King Lear | Critical Essay by David Lowenthal

This literature criticism consists of approximately 48 pages of analysis & critique of King Lear.
This section contains 14,369 words
(approx. 48 pages at 300 words per page)
Buy the Critical Essay by David Lowenthal

Critical Essay by David Lowenthal

SOURCE: "King Lear," in Interpretation: A Journal of Political Philosophy, Vol. 21, No. 3, Spring, 1994, pp. 391-417.

In the essay that follows, Lowenthal reviews the setting, plot, language, characterization, and themes of King Lear, maintaining that in the last scene, the "perfections of king, father, and man" are fused together in Lear.

King Lear may be the most tragic of Shakespeare's tragedies. Nothing exceeds in pathos the final spectacle of Lear bending over his dead Cordelia, looking for life in her and then expiring himself. But what should we think of Lear generally? Is he the vain, irascible and doddering old man his critics make him out to be—a view quite close to the one held by his two bad daughters? Why, then, at the end, do we not only pity but admire him as a man of very great...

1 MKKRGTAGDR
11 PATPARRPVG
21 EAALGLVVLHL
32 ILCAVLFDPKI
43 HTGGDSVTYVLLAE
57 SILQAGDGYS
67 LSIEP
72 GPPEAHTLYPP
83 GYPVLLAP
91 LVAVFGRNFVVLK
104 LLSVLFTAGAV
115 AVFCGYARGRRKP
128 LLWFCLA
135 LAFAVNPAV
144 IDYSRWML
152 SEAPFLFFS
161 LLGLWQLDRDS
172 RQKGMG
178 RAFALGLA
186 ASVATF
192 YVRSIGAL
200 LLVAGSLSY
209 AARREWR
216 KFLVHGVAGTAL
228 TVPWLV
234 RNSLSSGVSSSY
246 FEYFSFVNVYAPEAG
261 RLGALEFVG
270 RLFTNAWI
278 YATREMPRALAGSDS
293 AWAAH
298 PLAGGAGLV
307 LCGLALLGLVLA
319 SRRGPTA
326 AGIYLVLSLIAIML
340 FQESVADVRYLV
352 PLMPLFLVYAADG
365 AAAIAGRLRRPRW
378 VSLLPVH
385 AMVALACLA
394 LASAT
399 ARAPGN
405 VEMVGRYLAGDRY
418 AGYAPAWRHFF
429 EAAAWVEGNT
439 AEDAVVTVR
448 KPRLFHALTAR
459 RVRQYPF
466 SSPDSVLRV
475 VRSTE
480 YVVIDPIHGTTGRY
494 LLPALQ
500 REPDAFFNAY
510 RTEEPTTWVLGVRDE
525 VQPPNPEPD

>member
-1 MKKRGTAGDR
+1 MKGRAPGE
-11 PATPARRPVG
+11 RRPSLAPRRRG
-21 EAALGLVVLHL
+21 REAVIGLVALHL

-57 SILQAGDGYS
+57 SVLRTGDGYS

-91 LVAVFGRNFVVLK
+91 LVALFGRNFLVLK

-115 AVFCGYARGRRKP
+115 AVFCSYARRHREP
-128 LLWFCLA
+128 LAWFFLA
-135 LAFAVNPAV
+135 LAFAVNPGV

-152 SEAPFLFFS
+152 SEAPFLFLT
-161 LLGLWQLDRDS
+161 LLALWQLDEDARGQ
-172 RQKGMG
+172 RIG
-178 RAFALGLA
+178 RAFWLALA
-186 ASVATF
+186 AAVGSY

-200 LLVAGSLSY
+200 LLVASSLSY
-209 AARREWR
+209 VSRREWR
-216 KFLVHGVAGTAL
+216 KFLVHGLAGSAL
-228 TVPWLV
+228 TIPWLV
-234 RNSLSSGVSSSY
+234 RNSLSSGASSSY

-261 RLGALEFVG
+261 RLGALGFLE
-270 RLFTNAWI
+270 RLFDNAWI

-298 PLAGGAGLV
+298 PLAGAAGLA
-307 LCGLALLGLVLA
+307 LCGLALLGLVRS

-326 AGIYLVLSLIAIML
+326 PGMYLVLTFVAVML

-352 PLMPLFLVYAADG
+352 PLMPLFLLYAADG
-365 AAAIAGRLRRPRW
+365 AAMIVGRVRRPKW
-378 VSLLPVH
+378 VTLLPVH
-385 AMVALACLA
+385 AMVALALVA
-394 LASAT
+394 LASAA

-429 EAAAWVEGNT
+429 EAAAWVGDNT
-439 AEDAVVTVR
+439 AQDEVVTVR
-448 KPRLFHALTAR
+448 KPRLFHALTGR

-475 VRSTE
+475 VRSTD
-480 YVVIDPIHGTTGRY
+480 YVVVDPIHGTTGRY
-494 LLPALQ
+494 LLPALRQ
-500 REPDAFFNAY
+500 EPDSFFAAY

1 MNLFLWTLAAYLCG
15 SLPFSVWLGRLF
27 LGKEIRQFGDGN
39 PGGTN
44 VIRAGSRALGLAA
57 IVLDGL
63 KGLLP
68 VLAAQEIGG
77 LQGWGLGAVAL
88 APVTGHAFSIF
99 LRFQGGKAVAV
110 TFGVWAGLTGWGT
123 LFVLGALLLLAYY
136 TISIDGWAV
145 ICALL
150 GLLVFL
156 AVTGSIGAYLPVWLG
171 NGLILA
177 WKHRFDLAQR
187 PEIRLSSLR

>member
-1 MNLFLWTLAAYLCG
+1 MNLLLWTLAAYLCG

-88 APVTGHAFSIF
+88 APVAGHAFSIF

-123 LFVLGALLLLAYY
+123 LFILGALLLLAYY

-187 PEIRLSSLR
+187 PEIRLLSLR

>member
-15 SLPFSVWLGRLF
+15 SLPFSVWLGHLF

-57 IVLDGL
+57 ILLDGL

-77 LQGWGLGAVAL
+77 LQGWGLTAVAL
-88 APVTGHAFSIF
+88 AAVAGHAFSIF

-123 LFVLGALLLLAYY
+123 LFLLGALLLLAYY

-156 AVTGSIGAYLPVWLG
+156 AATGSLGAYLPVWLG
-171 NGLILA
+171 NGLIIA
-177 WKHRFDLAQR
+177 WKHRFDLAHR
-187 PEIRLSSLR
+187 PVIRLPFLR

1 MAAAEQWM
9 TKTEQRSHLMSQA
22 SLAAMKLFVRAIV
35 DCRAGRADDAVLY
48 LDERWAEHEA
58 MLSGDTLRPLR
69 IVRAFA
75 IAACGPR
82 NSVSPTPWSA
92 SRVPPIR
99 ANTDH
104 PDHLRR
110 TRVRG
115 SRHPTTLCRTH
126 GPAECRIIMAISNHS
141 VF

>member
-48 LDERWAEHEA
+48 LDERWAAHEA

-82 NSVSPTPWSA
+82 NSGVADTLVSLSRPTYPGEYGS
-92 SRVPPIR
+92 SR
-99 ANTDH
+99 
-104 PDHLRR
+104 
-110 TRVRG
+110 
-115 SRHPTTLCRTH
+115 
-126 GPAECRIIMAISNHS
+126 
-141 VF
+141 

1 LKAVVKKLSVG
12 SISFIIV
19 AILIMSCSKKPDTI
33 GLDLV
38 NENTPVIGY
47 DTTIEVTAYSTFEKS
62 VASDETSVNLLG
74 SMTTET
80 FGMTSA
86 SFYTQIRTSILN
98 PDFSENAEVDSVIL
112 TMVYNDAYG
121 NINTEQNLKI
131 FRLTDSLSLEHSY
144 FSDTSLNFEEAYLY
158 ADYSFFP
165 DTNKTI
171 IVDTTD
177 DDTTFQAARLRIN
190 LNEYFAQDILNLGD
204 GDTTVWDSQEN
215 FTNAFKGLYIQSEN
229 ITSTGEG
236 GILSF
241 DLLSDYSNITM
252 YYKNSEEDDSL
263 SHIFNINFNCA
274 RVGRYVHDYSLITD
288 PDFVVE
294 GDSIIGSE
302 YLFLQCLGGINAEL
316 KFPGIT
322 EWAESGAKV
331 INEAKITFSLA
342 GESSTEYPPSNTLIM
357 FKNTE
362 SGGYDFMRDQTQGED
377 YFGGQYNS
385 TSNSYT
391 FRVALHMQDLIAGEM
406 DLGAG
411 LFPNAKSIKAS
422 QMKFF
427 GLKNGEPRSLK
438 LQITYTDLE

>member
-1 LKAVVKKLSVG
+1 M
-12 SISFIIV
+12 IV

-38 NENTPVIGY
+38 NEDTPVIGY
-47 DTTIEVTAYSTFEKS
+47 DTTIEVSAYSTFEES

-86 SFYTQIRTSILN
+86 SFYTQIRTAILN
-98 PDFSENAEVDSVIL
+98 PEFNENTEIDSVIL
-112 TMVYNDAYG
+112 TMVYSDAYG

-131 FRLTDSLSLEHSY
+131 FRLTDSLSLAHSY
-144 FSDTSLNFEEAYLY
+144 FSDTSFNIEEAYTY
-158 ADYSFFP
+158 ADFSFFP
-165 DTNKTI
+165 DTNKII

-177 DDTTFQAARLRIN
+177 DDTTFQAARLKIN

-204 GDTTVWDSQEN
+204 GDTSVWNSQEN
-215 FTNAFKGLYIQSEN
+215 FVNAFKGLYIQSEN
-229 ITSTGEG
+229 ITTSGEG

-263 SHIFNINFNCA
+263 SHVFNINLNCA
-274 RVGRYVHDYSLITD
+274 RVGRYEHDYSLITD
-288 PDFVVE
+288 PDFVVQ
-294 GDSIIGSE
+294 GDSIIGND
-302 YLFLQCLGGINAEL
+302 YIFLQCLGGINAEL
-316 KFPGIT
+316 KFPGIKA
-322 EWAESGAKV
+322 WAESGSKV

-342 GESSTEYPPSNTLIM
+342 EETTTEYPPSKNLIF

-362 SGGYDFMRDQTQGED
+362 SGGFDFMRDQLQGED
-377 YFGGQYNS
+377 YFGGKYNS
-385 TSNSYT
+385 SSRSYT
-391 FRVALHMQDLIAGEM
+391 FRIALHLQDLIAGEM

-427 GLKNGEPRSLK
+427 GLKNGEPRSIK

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This section contains 14,369 words
(approx. 48 pages at 300 words per page)
Buy the Critical Essay by David Lowenthal